Ivanhoe has enlisted some heavy political support for its case. When Canadian Trade Minister David Emerson visited Ulaan Baatar in January he said, "the fundamental rationale for going to Mongolia is that we have a substantial number of Canadian mining companies that are involved in Mongolia,” adding in a moment of understatement, “There are legal and regulatory issues there."
What foreign investors have yet to appreciate fully is the Mongolian electorate’s desire for an improved standard of living not beholden to foreigners. Mongolia is far from economic autarchy; Russia supplies over 90 percent of its oil imports and massive volumes of wheat, while China, which takes over 70 percent of Mongolia’s exports, also provides substantial grain and produce imports.
Mining issues and their revenue potential are not likely to go away as a political issue anytime soon. According to the Asian Development Bank, in 2007 foreign direct investment in Mongolia was $500 million, of which nearly two-thirds was in the mining sector, while the World Bank estimated that mining accounted for about 20 percent of Mongolia’s GDP, 56 percent of gross industrial output, 69 percent of exports, and 36 percent of the government’s revenue. Given the pattern of foreign investment, such percentages will only grow over time.
If final parliamentary approval takes place this year, Oyu Tolgoi could begin commercial production by mid-2010. The foreign investment community was hoping that the June elections would provide a clear mandate to the MPRP, allowing the country to sidestep the instability that followed the 2004 election of a hung parliament, when the MPRP and the DP were forced to share power, as each had won 36 seats.
And on it goes. Parliament is back in session this month with The Mining Law still on the agenda, and still being debated.
So now perhaps it would best to close by bringing the whole story back to the human dimension, with an issue that captures perfectly this story of human desperation, desire and hope, cultural dislocation and rapid change that is the Mongolia, the Mongolians and their mining future - the struggle of the people who have come to be known as Mongolia's Ninja Miners:
As Jonathan Watt explains in The Guardian:
Ogoomor is Mongolia's wild west, a dusty, thrown-together town of miners and nomads, tents and wooden shacks, karaoke discos, internet cafes and police cells. From Ulan Bator, it is a seven-hour drive across vast plains inhabited only by a few nomads and their herds of sheep and goats. According to locals, the town did not exist 20 years ago and it was only recently that it was given a name. But reports of giant nuggets in the nearby hills has sparked a gold rush that attracted several thousand prospectors - legal and illegal.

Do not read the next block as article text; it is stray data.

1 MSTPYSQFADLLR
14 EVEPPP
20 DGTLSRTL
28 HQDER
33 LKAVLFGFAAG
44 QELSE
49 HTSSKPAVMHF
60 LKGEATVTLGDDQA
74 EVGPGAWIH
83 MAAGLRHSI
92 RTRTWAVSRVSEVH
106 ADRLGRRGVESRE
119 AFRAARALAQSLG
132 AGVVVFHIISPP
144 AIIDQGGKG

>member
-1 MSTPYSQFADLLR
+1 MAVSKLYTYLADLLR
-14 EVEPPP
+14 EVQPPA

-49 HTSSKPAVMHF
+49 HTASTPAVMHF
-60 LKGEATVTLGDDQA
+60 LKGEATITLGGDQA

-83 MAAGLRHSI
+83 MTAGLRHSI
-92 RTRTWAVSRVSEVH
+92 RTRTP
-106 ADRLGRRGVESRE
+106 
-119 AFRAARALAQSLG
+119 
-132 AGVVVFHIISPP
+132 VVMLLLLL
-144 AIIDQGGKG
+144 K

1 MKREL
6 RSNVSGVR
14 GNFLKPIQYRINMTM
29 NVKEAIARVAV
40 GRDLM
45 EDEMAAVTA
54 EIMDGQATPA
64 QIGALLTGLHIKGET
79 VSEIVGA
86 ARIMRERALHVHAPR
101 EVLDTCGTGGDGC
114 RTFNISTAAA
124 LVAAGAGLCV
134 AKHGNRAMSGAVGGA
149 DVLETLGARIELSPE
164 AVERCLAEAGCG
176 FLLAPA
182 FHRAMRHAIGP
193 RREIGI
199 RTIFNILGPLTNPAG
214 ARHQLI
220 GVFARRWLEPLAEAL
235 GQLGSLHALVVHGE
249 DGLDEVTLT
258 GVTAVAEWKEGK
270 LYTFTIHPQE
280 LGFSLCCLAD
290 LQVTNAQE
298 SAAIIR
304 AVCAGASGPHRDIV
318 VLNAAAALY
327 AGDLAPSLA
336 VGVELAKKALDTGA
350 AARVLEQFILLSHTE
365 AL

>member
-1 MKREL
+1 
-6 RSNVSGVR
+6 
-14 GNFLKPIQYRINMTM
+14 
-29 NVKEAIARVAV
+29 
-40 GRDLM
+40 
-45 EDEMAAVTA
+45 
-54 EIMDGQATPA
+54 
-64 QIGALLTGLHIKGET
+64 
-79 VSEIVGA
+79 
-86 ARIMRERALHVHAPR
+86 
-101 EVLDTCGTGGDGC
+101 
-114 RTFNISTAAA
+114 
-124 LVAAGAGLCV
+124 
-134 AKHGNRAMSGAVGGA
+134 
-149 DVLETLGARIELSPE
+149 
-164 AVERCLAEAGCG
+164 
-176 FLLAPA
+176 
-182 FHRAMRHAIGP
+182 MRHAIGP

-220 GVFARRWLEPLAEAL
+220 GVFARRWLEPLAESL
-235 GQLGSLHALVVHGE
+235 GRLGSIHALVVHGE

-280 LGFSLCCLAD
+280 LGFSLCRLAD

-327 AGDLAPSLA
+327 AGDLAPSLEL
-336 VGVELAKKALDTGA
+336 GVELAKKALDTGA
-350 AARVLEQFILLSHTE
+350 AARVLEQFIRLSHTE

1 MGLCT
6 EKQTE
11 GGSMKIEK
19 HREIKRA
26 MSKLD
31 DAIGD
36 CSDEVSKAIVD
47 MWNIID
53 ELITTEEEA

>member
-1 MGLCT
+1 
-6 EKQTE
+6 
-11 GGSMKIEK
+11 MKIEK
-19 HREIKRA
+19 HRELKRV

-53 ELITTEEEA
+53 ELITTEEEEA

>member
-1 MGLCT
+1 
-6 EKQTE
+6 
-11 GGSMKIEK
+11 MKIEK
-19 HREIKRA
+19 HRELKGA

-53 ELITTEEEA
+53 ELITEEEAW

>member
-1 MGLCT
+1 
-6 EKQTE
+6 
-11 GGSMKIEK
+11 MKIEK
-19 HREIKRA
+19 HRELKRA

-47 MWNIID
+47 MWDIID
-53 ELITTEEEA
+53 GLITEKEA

The area around Ogoomor has been called a Mongolian El Dorado. The town is located in the Zaamar valley, where geologists estimate, there are gold reserves of at least 100 tonnes. At today's price of $23,000 (£11,315) a kilo, that means the land contains $2.3bn of wealth - more than Mongolia's entire GDP last year. Russian and local firms have bought up concessions to mine the land. In the nearby hills, their giant draglines clear the top soil, while their screeching dredges sift through the earth, spewing out giant heaps of dirt.
Until recently, thousands of Mongolians scavenged illegally through these mounds for small fragments of gold missed by the giant machines. To pan the dirt, they used green plastic bowls, which they carry on their backs like a shell. This appearance gives them their nickname - "ninja" - after the Teenage Mutant Ninja Turtles cartoon.
Many were former nomads, but as the gold rush gathered pace, students, vets and taxi drivers from Ulan Bator joined the ninjas, not just in Ogoomor but in other gold towns across the country. Today, estimates of their numbers range from 30,000 to 100,000. This created a huge black market for gold - most of it thought to be smuggled across Mongolia's 3,000 mile border with China.
For years, the ninja were tolerated. With three-quarters of the 2.9m population living on less than $2 a day, scavenging and small-scale mining were seen as a way to ease poverty and unemployment.
But a Russian mining company asked for new security measures last year after thousands of ninja invaded one of its mines, beat the guards, destroyed equipment and stole gold. A huge ditch was dug around the perimeter of the town, troops and police were moved in to beef up the security presence and checkpoints were set up on the roads into the community.
Arbitrary arrests are now common, local people say. "We live in constant fear of being taken away," says Amarjargal, who says she has been a resident of the town for five years. "We can't even take a green bowl onto the street or we will be picked up. Even if we have dirty clothes, or muddy shoes, it is used as an excuse to arrest us."
Since the crackdown began last year, the locals guess 500 of the 3,000 residents have been detained. "It is hard to find any family that hasn't had someone arrested," said an elderly woman called Sunjee (most Mongolians only use one name). "The police have taken people younger than 16 and older than 60. There is a woman in detention now who is 66 years old."
Witness: Mongolian "Ninjas": Part 1:
Guardian video on the same subject.
Global Voices Mongolia Mining and the blogs